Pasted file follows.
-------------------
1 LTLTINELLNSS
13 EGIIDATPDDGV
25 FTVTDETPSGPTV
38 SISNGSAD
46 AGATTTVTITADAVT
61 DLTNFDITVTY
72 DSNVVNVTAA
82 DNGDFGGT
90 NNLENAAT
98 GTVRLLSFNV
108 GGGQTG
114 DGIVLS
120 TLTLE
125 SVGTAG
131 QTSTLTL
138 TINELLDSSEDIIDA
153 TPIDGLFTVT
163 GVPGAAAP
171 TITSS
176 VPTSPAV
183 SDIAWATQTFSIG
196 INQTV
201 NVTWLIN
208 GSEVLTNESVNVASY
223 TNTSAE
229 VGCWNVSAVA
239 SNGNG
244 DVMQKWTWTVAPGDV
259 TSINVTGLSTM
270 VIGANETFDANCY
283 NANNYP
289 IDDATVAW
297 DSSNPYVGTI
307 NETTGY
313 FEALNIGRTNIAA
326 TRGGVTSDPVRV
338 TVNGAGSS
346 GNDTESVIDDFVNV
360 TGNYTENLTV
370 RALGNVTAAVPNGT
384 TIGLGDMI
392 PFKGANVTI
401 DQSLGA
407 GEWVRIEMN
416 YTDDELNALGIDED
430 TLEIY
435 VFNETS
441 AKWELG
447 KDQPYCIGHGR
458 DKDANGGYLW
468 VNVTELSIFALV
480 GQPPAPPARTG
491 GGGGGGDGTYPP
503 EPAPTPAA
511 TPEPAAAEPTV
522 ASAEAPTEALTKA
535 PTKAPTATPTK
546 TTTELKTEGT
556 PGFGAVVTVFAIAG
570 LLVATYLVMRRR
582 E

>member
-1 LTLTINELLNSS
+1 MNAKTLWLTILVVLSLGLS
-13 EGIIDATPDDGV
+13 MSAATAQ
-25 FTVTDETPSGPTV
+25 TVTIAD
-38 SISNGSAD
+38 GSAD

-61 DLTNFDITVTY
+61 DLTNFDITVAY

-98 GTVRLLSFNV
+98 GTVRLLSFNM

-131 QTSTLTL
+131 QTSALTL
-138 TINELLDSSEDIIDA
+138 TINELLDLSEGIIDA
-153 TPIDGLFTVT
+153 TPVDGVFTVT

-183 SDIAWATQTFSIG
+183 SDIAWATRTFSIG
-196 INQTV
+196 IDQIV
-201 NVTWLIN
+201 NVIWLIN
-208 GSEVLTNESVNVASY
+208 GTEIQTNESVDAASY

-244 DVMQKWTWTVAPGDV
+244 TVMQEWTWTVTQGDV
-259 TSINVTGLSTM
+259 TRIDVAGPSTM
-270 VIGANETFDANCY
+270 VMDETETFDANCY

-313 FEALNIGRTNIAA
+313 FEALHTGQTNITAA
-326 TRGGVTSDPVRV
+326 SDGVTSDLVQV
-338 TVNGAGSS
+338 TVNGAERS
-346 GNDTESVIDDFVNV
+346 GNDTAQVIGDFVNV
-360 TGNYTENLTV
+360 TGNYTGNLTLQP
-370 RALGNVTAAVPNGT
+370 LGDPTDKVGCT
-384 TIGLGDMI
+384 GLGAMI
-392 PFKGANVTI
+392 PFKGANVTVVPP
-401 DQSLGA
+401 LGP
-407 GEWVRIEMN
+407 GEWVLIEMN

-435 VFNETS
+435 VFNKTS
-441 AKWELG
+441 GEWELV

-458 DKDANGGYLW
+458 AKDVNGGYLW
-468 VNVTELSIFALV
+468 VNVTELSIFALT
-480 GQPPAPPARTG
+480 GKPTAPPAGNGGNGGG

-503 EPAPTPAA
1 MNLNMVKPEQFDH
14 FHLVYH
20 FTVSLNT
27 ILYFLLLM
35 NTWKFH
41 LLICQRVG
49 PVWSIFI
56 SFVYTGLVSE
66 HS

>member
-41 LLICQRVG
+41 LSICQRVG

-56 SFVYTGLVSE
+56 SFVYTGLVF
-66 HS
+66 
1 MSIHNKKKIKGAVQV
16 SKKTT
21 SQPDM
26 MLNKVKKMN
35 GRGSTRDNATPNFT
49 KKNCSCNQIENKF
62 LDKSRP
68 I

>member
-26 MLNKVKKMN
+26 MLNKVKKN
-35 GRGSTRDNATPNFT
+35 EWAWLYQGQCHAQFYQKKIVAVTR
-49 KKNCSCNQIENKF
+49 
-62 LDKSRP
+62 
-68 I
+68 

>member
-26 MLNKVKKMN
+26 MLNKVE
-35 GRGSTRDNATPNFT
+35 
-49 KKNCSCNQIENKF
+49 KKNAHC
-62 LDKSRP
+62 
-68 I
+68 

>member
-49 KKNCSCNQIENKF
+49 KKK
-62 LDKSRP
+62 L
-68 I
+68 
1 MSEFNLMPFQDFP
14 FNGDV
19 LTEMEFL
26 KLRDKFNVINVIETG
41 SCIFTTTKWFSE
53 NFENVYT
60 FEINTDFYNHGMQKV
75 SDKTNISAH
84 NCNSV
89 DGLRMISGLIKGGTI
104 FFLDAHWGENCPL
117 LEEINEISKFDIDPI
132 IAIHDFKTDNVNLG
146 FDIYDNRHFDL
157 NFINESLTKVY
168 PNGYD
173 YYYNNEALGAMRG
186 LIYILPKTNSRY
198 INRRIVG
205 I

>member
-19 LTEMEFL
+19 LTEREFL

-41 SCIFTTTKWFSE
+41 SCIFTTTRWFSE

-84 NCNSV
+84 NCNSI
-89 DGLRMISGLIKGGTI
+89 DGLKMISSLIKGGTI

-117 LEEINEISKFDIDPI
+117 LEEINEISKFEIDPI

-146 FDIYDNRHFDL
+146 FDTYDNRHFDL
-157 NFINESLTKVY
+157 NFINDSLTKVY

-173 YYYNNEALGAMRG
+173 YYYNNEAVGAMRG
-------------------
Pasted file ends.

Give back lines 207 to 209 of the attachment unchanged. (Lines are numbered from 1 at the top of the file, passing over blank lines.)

+89 DGLKMISSLIKGGTI

-117 LEEINEISKFDIDPI
+117 LEEINEISKFEIDPI